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Suede Liner Care

Suede Liner Care

Posted by Daniel Sutton on Jan 11th 2015

Suede's a pretty common base for leather liners. Not only is it actually made from leather - allowing it to seamlessly blend in with your aesthetics - it's also a lot easier to maintain than leather, with an extra soft, fuzzy texture. It's got a few shortfalls, but if your leather whatever comes with a suede liner, get with the smiles. You've found yourself in a pretty good situation.



At the risk of repeating myself, suede feels really great. It's got a fine nap to it, making smooth and comfortable against the skin, not to mention whatever exposed screens or other fragile appliances you might carry around with you. This nap also offers a bit of protection, as the naps can catch surface contaminants rather than allow them to be absorbed at the surface. Low maintenance.


Carrying on, suede's just your average dream machine. A dusting here, and damp cloth there, maybe a waterproofer, and bam. You're good to go. It won't require much effort, considering this is a liner you're working with, which probably won't get much exposure to dust and contaminants anyway. All the same, try to keep open candy bars and soft drinks out of the pouch - suede's got a bit of a compulsive streak.



When I say compulsive, I mean that it will gobble up pretty much anything it can get its hands on. Come to think of it, suede's a lot like a baby. Cute, fuzzy, and you have to watch it very closely around the ink cartridges (especially red!). Due to suede's porous nature, contaminants penetrate it quickly and very permanently. You'll want to care for any spills or accidents quickly. We've got a page dedicated to suede you can check out for more details on that: "Suede Leather Care." Just keep in mind - if you plan to be around a lot of water, maybe go with vinyl or pigskin, or a waterproofer, to fend off internal leakage or absorption.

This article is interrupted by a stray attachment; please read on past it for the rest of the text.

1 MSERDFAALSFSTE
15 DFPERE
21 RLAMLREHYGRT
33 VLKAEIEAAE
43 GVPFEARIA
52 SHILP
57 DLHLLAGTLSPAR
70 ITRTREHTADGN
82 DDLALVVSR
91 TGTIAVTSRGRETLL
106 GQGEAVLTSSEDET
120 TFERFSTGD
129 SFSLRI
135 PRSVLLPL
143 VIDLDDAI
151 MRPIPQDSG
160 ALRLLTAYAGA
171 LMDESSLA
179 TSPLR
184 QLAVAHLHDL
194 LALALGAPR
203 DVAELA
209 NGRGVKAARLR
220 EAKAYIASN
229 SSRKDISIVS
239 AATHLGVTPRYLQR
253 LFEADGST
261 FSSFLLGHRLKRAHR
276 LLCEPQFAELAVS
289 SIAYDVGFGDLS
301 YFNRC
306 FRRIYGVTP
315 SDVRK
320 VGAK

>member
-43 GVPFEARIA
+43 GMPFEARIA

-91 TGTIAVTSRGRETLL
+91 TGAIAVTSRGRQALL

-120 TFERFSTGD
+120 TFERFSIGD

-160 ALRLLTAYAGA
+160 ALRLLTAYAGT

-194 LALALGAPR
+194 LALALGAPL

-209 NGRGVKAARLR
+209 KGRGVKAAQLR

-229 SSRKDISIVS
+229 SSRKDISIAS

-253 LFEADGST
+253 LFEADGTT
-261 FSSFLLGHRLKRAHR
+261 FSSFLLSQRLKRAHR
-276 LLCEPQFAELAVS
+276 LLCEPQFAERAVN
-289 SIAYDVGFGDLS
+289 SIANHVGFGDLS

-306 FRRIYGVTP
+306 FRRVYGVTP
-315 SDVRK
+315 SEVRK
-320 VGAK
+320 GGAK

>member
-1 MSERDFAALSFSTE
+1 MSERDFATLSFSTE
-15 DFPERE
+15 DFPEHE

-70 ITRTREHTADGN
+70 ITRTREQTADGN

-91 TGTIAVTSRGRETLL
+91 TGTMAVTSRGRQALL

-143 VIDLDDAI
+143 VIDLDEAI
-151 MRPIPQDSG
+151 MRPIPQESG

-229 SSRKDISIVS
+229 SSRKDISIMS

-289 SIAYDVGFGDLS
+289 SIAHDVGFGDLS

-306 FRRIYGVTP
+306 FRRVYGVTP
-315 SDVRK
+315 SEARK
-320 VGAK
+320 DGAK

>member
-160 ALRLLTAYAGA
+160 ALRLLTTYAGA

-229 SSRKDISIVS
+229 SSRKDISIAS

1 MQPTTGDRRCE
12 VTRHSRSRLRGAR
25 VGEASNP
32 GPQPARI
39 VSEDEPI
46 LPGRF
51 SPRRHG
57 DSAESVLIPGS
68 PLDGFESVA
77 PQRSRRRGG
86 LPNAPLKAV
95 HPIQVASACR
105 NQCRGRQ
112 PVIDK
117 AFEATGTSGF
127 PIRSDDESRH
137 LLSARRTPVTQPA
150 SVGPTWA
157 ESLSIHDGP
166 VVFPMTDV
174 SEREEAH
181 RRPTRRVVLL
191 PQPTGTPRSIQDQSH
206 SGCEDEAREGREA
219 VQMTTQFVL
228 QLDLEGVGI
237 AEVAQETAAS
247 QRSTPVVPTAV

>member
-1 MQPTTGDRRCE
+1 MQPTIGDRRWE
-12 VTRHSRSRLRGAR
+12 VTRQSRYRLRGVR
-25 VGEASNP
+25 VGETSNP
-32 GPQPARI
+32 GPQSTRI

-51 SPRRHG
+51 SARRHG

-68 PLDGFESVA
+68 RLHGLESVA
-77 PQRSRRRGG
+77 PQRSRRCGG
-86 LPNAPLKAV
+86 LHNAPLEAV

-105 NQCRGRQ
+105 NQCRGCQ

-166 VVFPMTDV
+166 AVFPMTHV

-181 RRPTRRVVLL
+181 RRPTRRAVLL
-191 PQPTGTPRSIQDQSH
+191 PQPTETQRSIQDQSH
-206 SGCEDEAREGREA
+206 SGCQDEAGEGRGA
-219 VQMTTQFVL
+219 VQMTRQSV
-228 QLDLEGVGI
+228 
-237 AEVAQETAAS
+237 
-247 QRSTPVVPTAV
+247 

Less Tough than Leather

In addition to its relatively low resistance to the elements, suede's also not as much of a heavy hitter as its older brother, regular leather (or full grain leather). What happens is that when a strip of leather hide is tanned, strips that contain ugly patterns on the surface (say, where the cow had a disagreement with a barbed wire fence, and scars were left) will get shaved to hide the imperfections. Normally, you want these marks. They look beautiful in most cases. But if you have to shave, know that - there's no delicate way to put this - you're getting inferior leather. The outermost layer is the toughest, and without it, it can't hold together as well. Suede stands a stronger chance of falling apart than most leathers, which honestly isn't saying much since leather's pretty durable anyway.

How to Care For It

Reiterating, not too much involved. Suede tends to flow in directions, like a cat's fur. Grab a soft suede brush, and ride the fur. Try to stroke in the natural direction, but for more involved cleaning, brush multiple ways to pick up debris hiding under the nap. A slightly damp cloth can be used, just try not to get the suede too wet. Water will absorb quickly and can leave marks if there's too much. To prevent against water damage, a waterproofer designed for suede leather is the best way to go.

That's the basics. Suede's a pretty smooth ride, but it has its quirks. As with all leather, get to know what you have, and don't be afraid to experiment. Well, be a little afraid. Cautious is the better term. Test any treatment first in a discreet area is all I'm saying. And refer to any manufacturer instructions if you have them. You'll get the hang of it. Tune in next time for a vinyl liner primer!

Daniel Sutton